Al Jolson, one of the era’s most popular entertainers, extended his upcoming Spokane engagement from one night to two nights due to popular demand.
Jolson canceled his Yakima performance in order to spend an extra night in Spokane. This was Jolson’s third visit to Spokane, but the others had all been for a single night.
The Auditorium Theater was “preparing for two capacity houses.”
The theater’s ad claimed that Jolson was the most popular singer on earth, and that he “earns five times the salary of the president of the United States.”
The ad also claimed that Jolson was a “topnotch golfer” and the best “scrapper” in the theatrical profession, having gone three rounds with “no less an adversary than Jack Dempsey, champion of the world.”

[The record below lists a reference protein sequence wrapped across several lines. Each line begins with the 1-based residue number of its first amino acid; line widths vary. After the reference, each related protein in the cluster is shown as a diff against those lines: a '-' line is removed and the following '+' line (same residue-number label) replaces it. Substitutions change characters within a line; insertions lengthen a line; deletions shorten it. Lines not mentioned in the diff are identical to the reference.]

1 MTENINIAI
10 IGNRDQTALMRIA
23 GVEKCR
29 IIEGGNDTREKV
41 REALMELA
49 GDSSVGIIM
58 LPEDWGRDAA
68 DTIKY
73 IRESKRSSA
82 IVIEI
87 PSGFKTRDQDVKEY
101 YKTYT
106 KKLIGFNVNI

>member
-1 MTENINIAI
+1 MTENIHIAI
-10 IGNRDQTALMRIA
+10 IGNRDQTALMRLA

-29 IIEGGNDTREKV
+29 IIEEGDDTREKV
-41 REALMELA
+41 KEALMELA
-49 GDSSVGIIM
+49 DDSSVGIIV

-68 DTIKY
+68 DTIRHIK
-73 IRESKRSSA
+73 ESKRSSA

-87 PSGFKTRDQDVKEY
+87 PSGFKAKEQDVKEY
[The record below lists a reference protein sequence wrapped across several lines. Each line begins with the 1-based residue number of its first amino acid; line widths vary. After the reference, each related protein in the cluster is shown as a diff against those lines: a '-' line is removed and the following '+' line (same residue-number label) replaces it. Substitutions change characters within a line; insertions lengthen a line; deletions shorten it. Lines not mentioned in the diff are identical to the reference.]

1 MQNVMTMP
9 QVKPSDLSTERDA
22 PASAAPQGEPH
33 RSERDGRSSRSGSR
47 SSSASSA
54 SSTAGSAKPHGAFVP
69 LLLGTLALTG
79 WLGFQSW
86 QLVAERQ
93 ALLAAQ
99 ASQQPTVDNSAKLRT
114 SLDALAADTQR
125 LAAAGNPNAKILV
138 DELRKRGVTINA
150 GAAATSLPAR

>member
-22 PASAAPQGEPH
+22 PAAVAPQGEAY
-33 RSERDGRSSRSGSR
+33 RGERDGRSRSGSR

He would be performing his latest hit show, “Sinbad.”
From the Memorial Day beat: Hundreds of Spokane residents gathered at the area’s cemeteries to honor the war dead.
Mayor C.M. Fassett said that “their sacrifices shall not be forgotten.”
Eight wounded veterans at Sacred Heart Hospital were taken to the Spokane Armory and given places of honor in a ceremony there.
Meanwhile, about 6,000 people packed the stands at the Alan Speedway east of Spokane for the Memorial Day auto races.
The crowd was treated to a full afternoon of races, from sprints to a 30-mile “free-for-all.”
The big event of the day was “one mile race against time.”